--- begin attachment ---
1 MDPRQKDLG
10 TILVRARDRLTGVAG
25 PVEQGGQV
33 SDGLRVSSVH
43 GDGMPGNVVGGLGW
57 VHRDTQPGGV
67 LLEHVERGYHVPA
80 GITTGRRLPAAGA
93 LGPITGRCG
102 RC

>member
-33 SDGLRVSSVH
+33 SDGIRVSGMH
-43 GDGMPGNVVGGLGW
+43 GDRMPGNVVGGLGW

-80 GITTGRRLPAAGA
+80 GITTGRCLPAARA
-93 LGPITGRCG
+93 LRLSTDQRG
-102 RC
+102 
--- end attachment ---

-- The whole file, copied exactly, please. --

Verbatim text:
1 MDPRQKDLG
10 TILVRARDRLTGVAG
25 PVEQGGQV
33 SDGLRVSSVH
43 GDGMPGNVVGGLGW
57 VHRDTQPGGV
67 LLEHVERGYHVPA
80 GITTGRRLPAAGA
93 LGPITGRCG
102 RC

>member
-33 SDGLRVSSVH
+33 SDGIRVSGMH
-43 GDGMPGNVVGGLGW
+43 GDRMPGNVVGGLGW

-80 GITTGRRLPAAGA
+80 GITTGRCLPAARA
-93 LGPITGRCG
+93 LRLSTDQRG
-102 RC
+102 